Staff Publications

Staff Publications

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    'Staff publications' is the digital repository of Wageningen University & Research

    'Staff publications' contains references to publications authored by Wageningen University staff from 1976 onward.

    Publications authored by the staff of the Research Institutes are available from 1995 onwards.

    Full text documents are added when available. The database is updated daily and currently holds about 240,000 items, of which 72,000 in open access.

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Record number 505995
Title Dynamics of ozone and nitrogen oxides at Summit, Greenland : I. Multi-year observations in the snowpack
Author(s) Dam, Brie Van; Helmig, Detlev; Toro, Claudia; Doskey, Paul; Kramer, Louisa; Murray, Keenan; Ganzeveld, Laurens; Seok, Brian
Source Atmospheric Environment 123 (2015)Part A. - ISSN 1352-2310 - p. 268 - 284.
DOI https://doi.org/10.1016/j.atmosenv.2015.09.060
Department(s) Earth System Science
WIMEK
Meteorology and Air Quality
Publication type Refereed Article in a scientific journal
Publication year 2015
Keyword(s) Atmosphere - Cryosphere - Gas exchange - Nitrogen oxides - Ozone - Photochemistry
Abstract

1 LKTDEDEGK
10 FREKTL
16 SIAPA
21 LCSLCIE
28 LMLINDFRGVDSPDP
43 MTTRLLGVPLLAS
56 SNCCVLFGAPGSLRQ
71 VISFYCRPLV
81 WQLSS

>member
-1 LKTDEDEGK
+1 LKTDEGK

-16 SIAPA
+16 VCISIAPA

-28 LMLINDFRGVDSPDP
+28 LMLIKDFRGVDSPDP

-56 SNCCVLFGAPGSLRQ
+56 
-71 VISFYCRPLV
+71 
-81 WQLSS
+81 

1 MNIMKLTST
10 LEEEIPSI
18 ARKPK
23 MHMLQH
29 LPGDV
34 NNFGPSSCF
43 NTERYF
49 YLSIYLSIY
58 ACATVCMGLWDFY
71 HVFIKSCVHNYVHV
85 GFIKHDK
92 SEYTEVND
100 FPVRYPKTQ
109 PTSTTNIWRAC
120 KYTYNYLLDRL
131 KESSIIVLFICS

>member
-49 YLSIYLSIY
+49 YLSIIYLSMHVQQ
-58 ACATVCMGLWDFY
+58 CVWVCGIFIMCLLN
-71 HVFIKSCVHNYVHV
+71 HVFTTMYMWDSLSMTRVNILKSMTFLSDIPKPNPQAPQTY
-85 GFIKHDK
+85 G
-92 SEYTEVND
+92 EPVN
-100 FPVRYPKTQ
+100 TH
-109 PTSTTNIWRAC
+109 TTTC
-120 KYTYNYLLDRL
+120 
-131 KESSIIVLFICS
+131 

A multi-year investigation of ozone (O3) and nitrogen oxides (NOx) in snowpack interstitial air down to a depth of 2.8 m was conducted at Summit, Greenland, to elucidate mechanisms controlling the production and destruction of these important trace gases within the snow. Snowpack O3 values ranged from 30 to 40 ppbv during winter months, and dropped below 10 ppbv in summer. Wintertime NOx levels were low at all depths in the snowpack (below 10 pptv for NO and below 25 pptv for NO2). In the summer, NO values up to 120 pptv, and NO2 mixing ratios up to ∼700 pptv were observed. O3 loss within the snowpack was observed throughout all seasons. The magnitude of the O3 loss rate tracked the seasonal and diurnal cycle of incoming short wave solar radiation. Production of NO within a shallow layer of the snowpack was recorded during the spring and summer months. NO2 production also occurred, and heightened levels were measured down to 2.5 m in the snowpack. The average daily maximum in NO was observed at solar noon, and the minimum was seen during night. The daily peak in NO2 was on average 7 h shifted from the incoming solar radiation and NO maxima. NOx levels in interstitial air during spring were enhanced relative to summer and fall. The influence of meteorological effects such as wind pumping on snowpack interstitial air levels of O3 and NOx was investigated using case study periods. Increased snowpack ventilation during high wind events was found to yield enhancement in snowpack NOx, with this effect being enhanced during times when O3 was elevated in ambient air. This behavior suggests that O3 is involved in NOx production in the snowpack. This extensive set of observations is used to re-evaluate physical and chemical processes that describe the dynamic O3 and NOx chemistry occurring within snowpack interstitial air at Summit.

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